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Churchyard cross at Ampney St Peter

A Scheduled Monument in Ampney St. Peter, Gloucestershire

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Coordinates

Latitude: 51.7122 / 51°42'44"N

Longitude: -1.8831 / 1°52'59"W

OS Eastings: 408175.51235

OS Northings: 201507.196851

OS Grid: SP081015

Mapcode National: GBR 3R1.QQ2

Mapcode Global: VHB2S.97V7

Entry Name: Churchyard cross at Ampney St Peter

Scheduled Date: 10 July 1996

Source: Historic England

Source ID: 1014412

English Heritage Legacy ID: 22095

County: Gloucestershire

Civil Parish: Ampney St. Peter

Traditional County: Gloucestershire

Lieutenancy Area (Ceremonial County): Gloucestershire

Church of England Parish: Ampney St Peter with St Mary

Church of England Diocese: Gloucester

Details

The monument includes a restored standing cross situated in the churchyard at
Ampney St Peter c.8m south of the church.
The cross has a square two step calvary, a socket stone, and restored shaft
and head. The base of the calvary is 2.3m wide and 0.35m high, the second step
is 1.5m wide and 0.25m high. Above this the square socket stone, which has
chamfered edges with small buttresses, is 0.8m wide and 0.45m high. The shaft,
square at the bottom, tapers to the restored head and becomes cylindrical in
section.
The calvary is constructed from stone blocks. The socket stone appears more
weathered and is hewn from one piece of stone. These have the appearance of
great age, but the shaft and head appear more recent. The oldest parts of the
cross are considered to be 14th century.
The cross is Listed Grade II.

MAP EXTRACT
The site of the monument is shown on the attached map extract.

Source: Historic England

Reasons for Scheduling

A standing cross is a free standing upright structure, usually of stone,
mostly erected during the medieval period (mid 10th to mid 16th centuries AD).
Standing crosses served a variety of functions. In churchyards they served as
stations for outdoor processions, particularly in the observance of Palm
Sunday. Elsewhere, standing crosses were used within settlements as places for
preaching, public proclamation and penance, as well as defining rights of
sanctuary. Standing crosses were also employed to mark boundaries between
parishes, property, or settlements. A few crosses were erected to commemorate
battles. Some crosses were linked to particular saints, whose support and
protection their presence would have helped to invoke. Crosses in market
places may have helped to validate transactions. After the Reformation, some
crosses continued in use as foci for municipal or borough ceremonies, for
example as places for official proclamations and announcements; some were the
scenes of games or recreational activity.
Standing crosses were distributed throughout England and are thought to have
numbered in excess of 12,000. However, their survival since the Reformation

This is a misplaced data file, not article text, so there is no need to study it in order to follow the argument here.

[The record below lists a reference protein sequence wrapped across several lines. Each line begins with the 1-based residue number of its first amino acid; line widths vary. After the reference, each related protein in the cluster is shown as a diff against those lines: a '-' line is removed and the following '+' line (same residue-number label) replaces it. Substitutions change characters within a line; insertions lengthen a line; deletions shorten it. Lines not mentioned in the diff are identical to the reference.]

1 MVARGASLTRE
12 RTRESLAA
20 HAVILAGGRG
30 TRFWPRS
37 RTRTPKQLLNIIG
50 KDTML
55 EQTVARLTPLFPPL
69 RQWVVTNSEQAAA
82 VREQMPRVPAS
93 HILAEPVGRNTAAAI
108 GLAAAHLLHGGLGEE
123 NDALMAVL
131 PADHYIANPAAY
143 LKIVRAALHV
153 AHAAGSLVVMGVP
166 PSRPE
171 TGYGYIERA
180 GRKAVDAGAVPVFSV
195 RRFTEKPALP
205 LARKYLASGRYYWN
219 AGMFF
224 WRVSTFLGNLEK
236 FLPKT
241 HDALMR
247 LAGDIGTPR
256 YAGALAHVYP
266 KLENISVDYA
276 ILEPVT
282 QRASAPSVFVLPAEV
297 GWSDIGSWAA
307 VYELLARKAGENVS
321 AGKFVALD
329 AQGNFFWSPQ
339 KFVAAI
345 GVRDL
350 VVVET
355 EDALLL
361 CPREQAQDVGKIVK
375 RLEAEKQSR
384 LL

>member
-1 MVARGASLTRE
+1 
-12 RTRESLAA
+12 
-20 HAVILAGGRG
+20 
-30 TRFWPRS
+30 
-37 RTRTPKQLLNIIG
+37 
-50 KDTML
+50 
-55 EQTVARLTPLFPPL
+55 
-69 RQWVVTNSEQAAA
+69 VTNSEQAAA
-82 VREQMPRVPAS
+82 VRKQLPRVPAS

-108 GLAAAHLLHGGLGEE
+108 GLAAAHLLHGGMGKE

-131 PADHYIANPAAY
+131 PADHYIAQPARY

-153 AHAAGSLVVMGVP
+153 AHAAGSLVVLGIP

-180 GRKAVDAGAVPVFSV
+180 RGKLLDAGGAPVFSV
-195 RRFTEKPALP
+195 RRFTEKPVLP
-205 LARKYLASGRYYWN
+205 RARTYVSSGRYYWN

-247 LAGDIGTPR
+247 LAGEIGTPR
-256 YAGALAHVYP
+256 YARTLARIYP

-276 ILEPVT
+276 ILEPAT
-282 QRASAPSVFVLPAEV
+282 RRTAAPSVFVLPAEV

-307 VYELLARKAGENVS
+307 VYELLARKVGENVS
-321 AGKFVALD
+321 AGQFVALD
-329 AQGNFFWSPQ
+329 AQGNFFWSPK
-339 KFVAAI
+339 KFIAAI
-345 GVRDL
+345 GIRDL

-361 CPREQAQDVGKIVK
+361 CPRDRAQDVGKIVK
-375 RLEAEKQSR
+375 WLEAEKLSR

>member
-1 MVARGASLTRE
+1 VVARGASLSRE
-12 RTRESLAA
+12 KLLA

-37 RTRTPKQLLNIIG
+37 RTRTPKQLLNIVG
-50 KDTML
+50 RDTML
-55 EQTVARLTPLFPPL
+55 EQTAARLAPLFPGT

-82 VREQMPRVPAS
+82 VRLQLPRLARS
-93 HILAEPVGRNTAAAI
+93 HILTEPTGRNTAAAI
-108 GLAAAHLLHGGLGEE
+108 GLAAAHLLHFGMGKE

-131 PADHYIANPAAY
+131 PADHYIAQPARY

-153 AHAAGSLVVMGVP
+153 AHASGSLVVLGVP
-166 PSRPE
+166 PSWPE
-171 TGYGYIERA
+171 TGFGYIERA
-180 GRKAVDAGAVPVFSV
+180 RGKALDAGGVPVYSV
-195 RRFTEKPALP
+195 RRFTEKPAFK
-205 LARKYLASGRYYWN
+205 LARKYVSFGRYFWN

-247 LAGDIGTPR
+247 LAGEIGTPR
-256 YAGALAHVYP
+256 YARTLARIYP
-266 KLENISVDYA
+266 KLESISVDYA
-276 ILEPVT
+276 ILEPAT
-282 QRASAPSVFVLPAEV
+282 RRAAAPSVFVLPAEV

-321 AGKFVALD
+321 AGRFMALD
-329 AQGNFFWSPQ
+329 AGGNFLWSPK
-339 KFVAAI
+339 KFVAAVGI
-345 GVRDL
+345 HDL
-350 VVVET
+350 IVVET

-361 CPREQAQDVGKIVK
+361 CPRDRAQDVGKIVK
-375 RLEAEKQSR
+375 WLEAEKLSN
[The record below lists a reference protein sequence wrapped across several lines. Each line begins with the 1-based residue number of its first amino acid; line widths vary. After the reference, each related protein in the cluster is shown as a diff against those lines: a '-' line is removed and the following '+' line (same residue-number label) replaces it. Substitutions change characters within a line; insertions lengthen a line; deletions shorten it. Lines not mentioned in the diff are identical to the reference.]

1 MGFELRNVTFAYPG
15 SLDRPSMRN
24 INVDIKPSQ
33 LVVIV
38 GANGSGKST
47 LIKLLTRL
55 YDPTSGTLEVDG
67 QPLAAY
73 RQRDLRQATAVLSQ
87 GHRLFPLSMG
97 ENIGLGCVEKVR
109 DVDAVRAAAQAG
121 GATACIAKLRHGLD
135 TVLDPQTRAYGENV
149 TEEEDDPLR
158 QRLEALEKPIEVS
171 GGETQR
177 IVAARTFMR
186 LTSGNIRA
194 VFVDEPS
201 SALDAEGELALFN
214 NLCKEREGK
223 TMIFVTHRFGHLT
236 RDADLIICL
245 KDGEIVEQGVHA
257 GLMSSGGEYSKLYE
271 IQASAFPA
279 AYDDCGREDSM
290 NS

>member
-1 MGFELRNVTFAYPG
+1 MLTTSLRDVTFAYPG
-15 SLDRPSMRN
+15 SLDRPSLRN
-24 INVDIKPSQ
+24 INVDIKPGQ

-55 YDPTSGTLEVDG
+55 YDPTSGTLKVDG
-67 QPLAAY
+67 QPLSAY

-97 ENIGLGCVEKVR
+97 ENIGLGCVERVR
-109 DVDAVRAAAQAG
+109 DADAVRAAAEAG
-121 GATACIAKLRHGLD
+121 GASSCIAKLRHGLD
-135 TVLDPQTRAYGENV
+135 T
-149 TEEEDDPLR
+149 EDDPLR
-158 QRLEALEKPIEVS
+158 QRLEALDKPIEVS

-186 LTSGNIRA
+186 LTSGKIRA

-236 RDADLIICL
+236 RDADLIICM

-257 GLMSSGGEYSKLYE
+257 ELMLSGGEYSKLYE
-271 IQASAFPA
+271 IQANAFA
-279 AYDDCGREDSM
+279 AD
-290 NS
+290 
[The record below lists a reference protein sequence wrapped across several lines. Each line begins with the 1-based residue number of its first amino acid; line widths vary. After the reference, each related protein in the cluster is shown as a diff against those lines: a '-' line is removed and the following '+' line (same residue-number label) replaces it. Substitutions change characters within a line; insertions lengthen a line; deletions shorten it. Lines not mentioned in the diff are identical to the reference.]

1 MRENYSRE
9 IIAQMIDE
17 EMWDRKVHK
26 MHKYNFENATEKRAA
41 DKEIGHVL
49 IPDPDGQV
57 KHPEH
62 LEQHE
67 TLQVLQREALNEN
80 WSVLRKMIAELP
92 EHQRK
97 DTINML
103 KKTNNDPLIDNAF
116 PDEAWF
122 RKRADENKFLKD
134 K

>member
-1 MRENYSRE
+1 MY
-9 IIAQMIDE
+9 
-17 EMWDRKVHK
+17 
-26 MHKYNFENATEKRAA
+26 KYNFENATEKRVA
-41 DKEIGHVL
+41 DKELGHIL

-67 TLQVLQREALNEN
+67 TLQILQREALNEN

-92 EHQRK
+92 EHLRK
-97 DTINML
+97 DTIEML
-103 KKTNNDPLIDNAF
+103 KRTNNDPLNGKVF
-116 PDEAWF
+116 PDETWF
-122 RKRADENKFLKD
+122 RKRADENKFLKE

has been variable, being much affected by local conditions, attitudes and
religious sentiment. In particular, many cross-heads were destroyed by
iconoclasts during the 16th and 17th centuries. Less than 2,000 medieval
standing crosses, with or without cross-heads, are now thought to exist. The
oldest and most basic form of standing cross is the monolith, a stone shaft
often set directly in the ground without a base. The most common form is the
stepped cross, in which the shaft is set in a socket stone and raised upon a
flight of steps; this type of cross remained current from the 11th to 12th
centuries until after the Reformation. Where the cross-head survives it may
take a variety of forms, from a lantern-like structure to a crucifix; the more
elaborate examples date from the 15th century. Much less common than stepped
crosses are spire-shaped crosses, often composed of three or four receding
stages with elaborate architectural decoration and/or sculptured figures; the
most famous of these include the Eleanor crosses, erected by Edward I at the
stopping places of the funeral cortege of his wife, who died in 1290. Also
uncommon are the preaching crosses which were built in public places from the
13th century, typically in the cemeteries of religious communities and
cathedrals, market places and wide thoroughfares; they include a stepped base,
buttresses supporting a vaulted canopy, in turn carrying either a shaft and
head or a pinnacled spire. Standing crosses contribute significantly to our
understanding of medieval customs, both secular and religious, and to our
knowledge of medieval parishes and settlement patterns. All crosses which
survive as standing monuments, especially those which stand in or near their
original location, are considered worthy of protection.

The churchyard cross at Ampney St Peter is believed to be in its original
position. Despite the restored shaft and head the cross survives well as a
visually impressive monument largely of the medieval period.

Source: Historic England

Sources

Books and journals
Pevsner, N, The Buildings of England: Gloucestershire: The Cotswolds, (1970), 89

Source: Historic England

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